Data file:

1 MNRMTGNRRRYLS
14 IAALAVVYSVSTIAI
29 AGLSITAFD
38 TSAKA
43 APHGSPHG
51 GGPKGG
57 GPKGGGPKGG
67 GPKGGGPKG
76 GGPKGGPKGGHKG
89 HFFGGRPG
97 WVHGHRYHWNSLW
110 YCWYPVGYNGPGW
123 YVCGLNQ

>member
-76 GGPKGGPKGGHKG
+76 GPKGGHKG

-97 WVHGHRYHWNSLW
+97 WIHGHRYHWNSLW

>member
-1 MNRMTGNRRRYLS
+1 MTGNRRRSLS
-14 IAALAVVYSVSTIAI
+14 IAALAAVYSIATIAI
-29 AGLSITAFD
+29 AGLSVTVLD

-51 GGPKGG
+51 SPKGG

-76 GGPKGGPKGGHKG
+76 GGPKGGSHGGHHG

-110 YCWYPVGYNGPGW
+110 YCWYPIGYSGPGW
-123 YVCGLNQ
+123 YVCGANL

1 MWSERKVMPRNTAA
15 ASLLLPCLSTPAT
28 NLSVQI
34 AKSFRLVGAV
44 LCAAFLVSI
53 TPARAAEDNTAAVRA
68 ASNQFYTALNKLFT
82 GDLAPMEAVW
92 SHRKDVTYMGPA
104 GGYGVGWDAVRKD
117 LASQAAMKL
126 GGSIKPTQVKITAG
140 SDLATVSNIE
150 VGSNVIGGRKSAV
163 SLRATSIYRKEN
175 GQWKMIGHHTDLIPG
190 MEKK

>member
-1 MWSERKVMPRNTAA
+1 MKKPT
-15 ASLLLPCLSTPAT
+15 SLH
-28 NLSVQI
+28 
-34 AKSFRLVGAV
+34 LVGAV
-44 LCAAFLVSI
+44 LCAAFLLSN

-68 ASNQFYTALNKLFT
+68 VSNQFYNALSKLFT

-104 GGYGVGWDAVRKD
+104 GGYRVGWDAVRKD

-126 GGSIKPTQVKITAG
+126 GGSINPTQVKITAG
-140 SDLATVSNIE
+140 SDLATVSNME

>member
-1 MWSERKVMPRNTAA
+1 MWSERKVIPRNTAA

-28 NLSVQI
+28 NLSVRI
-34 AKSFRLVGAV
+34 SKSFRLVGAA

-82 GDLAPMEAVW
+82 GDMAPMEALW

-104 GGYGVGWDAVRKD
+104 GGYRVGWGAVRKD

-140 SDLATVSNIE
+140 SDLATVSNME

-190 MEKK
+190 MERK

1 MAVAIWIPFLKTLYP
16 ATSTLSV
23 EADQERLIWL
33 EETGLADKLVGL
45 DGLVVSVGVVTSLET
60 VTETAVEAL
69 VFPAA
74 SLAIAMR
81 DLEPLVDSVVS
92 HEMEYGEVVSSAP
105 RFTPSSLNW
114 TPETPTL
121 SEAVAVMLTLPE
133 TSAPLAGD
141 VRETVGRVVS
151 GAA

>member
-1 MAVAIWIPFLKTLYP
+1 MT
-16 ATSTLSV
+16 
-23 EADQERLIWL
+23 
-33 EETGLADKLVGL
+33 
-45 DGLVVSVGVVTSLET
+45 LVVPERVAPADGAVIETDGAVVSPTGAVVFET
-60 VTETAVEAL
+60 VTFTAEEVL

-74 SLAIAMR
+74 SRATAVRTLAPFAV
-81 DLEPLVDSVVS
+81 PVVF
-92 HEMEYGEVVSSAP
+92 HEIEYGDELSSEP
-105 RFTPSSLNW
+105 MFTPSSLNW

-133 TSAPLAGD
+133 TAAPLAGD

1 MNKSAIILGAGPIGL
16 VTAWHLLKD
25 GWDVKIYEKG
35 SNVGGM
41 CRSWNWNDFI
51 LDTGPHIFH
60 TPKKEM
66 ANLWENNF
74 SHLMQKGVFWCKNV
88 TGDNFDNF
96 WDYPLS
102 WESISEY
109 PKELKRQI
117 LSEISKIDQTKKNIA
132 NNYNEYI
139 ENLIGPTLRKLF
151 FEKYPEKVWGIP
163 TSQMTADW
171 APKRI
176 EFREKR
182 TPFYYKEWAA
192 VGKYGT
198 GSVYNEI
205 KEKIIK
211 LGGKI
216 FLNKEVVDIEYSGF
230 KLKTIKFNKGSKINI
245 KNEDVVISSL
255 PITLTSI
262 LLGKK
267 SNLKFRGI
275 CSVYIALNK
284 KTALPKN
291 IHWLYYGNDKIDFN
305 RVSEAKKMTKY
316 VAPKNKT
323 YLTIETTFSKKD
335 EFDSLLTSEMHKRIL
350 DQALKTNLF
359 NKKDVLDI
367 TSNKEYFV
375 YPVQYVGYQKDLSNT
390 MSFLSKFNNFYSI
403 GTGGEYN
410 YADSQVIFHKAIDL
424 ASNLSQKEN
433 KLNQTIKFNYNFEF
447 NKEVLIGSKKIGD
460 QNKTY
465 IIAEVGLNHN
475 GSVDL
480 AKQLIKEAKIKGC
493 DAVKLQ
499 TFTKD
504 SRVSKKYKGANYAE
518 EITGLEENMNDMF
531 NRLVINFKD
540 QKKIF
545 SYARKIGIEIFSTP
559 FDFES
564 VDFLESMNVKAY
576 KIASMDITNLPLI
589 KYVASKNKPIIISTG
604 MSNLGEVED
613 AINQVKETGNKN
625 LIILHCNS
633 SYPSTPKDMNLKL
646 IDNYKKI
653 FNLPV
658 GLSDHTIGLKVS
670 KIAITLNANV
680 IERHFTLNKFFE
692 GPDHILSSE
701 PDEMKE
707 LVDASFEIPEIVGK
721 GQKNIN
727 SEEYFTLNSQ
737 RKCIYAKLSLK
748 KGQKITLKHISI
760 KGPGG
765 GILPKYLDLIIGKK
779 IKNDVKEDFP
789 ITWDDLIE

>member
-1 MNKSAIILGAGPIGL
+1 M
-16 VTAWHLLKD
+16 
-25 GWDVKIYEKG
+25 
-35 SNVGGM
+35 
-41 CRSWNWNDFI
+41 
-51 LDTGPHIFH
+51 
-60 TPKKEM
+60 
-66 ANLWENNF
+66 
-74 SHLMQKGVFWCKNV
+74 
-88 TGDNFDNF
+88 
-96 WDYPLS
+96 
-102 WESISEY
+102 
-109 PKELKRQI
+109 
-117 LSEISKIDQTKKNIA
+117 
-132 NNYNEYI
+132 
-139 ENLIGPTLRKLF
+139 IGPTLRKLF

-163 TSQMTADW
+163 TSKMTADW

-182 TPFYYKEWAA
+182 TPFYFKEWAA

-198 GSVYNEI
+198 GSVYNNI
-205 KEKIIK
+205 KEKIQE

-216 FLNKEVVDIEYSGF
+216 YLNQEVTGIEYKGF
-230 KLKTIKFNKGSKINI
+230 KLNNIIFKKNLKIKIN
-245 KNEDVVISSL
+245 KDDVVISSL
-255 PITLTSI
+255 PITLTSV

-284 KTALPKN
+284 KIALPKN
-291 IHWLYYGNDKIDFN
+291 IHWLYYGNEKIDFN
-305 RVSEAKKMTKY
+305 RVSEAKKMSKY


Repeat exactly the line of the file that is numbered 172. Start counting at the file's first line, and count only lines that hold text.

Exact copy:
460 QNKTY